Hello everyone, and welcome back to Strictly Average for more talk about the game we love; Magic: the Gathering. While I mostly write about Modern I do on occasion have other subjects to discuss. Today, with this new article series, there is something I have been wanting to talk about for awhile, and it feels like the right time to do it.
It happens to each of us, and lasts different lengths of time. For some it can be a few days or weeks, and for others it feels like an eternity.
No it’s not a card. It’s fatigue.
What do we mean by Fatigue in MTG?
While fatigue may not have the same overall meaning in Magic as it does in the real world, there are a lot of similarities. It is well known that exertion (both mentally and physically) can impact your whole body. If you go exercise for a few hours you’ll need a few moments before you can do something that requires mental effort. Play six rounds of Magic, and you’ll need to take a walk around the convention room, drink some water, and perhaps get a snack to help your physical body recover. It takes a toll on us all, but it could lead to other things.
The focus here is on the part of MTG Fatigue that leads to us not playing. This break can last different lengths of time for each of us; we are all different, have different needs, and have different things going on in our lives. Players taking breaks is not rare. I’m sure it happens more commonly than we realize. Some examples are:
- You need to construct a new deck after a card is banned or no longer banned.
- You go on vacation.
- You spend time with family.
- You’re sick.
These things aren’t what we want to recognize in ourselves as fatigue. Let’s take a look at a few points that I want to illustrate as possible causes of fatigue within Magic: the Gathering.
Possible causes of MTG Fatigue
How many times do you feel you are just going through the motions? Your results always end up in loses, and you ask yourself “Am I wasting my time?” While there is always a winner and loser in Magic, sometimes streaks of losing can do nothing but frustrate you, and eat at your willingness to continue playing. Sometimes trying to push past this can affect other aspects of your life from work, to relationships, to even your own health. Finally you put the cards back into the box and up on the shelf. Magic is a hobby with a high competitive level of play. Unless you are one of the lucky few who can compete at such a high level as to make a living off of it, you need to tread carefully if these frustrations begin to surface.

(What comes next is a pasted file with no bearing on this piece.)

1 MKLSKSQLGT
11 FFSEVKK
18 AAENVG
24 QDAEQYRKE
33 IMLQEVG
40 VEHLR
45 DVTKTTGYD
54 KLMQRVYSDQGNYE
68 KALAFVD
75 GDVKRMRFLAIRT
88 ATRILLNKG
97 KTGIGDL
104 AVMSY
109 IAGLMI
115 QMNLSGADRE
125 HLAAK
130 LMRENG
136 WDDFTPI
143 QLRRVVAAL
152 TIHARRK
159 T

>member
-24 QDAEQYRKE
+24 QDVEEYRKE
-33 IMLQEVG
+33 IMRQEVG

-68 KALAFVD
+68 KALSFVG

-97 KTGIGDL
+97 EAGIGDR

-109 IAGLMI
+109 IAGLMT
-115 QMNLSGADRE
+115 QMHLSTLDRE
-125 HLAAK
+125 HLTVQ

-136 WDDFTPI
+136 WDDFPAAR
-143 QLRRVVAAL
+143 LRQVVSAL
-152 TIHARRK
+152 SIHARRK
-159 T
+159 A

Everyone should feel welcome when playing any game. Period. Chess, Dungeons & Dragons, Magic: the Gathering, Go Fish, and others. I don’t care what game it is, everyone should feel welcome. I have heard many stories about what others go through. I am very fortunate that I haven’t seen these things myself, but I won’t sit here and say this does not happen. There’s a HUGE difference between friendly debates about different ways to play Magic (what format, casual vs competitive, etc), and such conversations making people feel uncomfortable. Even something such as the decor of the store may be unwelcoming to a player. We are all gathered (thus “the Gathering” part of the game) to play, and enjoy this game as much as possible. People who look to join in playing the game don’t come to the store asking for the most competitive player to show them the ropes. They are looking for anyone to do that. They also want to understand how to be a part of the community, and not be told exactly how to play. It is this growth that will help all of us. If a player does not feel welcome you will never see them again, and will never know why they did not come back. Please be careful with how you interact with not only new players, but ALL players. This may be their first impression of you. Of all types of issues that can cause MTG Fatigue, this one causes the people to not just take a break, but to outright leave the game.
Too many damn products / Too many play options / Being overwhelmed
I’m deadly serious when I say this. I’m not impressed with War of the Spark. Granted I don’t play Standard a lot (if at all) anymore. As a matter of fact I am fortunate in the number of options to play Magic here locally. Here are my current options:
- Monday: EDH, or Modern
- Tuesday: EDH, or Modern
- Wednesday: Standard
- Thursday: Modern
- Friday: EDH, Standard, Modern, or either Legacy, Pauper, or something off the wall
- Saturday: EDH, or Standard
- Sunday: …rest
These are all based on schedules of stores within a one-way 15 minute drive from my home. This is a similar list of opportunities that I had when I was going to clubs here in SW Ohio. During those days there was not a club night on Tuesdays or Sundays, but there was every other day of the week. Oftentimes I hit them all. Even with these “abundance of riches” (if you will) I can only attend two of these events each week. Before Modern was a format I did play a lot of Standard, sometimes three or four days a week. However I find it hard to do that at the moment, and in some ways this availability feels overwhelming.